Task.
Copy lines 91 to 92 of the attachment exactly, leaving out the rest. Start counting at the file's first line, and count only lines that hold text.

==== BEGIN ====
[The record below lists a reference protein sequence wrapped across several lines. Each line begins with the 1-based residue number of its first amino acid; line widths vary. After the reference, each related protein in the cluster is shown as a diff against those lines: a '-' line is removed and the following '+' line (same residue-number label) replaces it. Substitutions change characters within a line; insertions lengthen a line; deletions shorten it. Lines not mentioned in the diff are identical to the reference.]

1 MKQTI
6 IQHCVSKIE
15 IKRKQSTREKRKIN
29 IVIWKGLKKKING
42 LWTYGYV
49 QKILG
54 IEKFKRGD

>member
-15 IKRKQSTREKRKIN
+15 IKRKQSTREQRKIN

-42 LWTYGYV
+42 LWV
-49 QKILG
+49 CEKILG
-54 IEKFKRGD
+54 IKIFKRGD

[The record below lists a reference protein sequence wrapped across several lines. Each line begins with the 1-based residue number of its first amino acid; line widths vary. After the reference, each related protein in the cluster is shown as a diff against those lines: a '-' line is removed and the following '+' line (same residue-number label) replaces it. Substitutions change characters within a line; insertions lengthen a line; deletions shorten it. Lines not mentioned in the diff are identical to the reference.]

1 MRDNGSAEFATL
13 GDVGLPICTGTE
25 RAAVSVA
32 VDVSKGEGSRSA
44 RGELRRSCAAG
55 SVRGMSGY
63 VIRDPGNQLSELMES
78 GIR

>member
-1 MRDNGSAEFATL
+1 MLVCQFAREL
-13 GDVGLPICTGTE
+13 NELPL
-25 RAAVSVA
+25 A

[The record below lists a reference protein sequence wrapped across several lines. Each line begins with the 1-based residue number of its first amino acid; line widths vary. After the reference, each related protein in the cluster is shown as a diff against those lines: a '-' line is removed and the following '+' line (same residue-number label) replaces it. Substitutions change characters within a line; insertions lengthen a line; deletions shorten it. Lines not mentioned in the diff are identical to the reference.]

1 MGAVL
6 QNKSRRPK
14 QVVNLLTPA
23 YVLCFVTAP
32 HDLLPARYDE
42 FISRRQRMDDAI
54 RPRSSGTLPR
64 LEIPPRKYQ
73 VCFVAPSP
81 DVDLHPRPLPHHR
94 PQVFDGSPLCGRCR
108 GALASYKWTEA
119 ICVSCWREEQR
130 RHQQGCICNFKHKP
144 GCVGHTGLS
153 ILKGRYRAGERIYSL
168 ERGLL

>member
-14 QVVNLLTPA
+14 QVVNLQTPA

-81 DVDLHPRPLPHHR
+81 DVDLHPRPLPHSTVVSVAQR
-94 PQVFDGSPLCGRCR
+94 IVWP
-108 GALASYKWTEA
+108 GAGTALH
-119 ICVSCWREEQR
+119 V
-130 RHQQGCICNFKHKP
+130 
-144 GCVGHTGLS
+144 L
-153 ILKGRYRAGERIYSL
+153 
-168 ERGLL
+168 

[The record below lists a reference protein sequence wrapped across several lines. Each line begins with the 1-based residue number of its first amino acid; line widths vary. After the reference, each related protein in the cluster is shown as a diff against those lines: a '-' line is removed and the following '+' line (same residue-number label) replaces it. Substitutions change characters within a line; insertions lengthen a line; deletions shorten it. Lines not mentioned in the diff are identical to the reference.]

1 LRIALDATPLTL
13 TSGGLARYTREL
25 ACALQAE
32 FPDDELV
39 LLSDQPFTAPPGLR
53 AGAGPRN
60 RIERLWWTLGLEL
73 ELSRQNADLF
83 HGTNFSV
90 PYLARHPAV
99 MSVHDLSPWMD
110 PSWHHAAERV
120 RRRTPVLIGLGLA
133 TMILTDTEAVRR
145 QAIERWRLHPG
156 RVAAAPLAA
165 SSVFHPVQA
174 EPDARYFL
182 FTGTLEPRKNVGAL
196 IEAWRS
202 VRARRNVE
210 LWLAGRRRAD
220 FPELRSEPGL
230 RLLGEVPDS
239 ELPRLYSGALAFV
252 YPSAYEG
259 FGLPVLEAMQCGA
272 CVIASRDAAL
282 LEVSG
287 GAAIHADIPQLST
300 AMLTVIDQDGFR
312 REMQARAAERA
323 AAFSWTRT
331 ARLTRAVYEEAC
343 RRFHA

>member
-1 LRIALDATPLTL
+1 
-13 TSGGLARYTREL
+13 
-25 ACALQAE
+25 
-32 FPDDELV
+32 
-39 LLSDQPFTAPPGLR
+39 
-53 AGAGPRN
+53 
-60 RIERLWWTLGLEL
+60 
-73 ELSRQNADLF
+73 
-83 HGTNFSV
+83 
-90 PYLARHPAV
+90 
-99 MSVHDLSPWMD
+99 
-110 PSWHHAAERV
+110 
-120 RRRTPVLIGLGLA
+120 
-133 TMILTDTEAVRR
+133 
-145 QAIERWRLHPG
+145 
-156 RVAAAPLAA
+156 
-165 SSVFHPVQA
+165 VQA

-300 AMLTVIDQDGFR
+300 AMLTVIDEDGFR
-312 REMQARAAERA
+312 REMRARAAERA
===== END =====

196 IEAWRS
202 VRARRNVE